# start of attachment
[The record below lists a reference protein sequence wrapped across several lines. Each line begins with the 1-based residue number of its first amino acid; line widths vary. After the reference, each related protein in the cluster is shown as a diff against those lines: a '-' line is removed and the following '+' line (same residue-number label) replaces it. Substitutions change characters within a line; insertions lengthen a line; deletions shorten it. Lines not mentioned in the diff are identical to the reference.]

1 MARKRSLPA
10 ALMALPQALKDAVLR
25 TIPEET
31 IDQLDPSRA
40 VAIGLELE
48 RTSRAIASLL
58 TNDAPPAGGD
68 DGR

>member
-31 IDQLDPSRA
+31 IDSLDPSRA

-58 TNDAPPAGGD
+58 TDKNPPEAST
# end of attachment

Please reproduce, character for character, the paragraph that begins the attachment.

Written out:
[The record below lists a reference protein sequence wrapped across several lines. Each line begins with the 1-based residue number of its first amino acid; line widths vary. After the reference, each related protein in the cluster is shown as a diff against those lines: a '-' line is removed and the following '+' line (same residue-number label) replaces it. Substitutions change characters within a line; insertions lengthen a line; deletions shorten it. Lines not mentioned in the diff are identical to the reference.]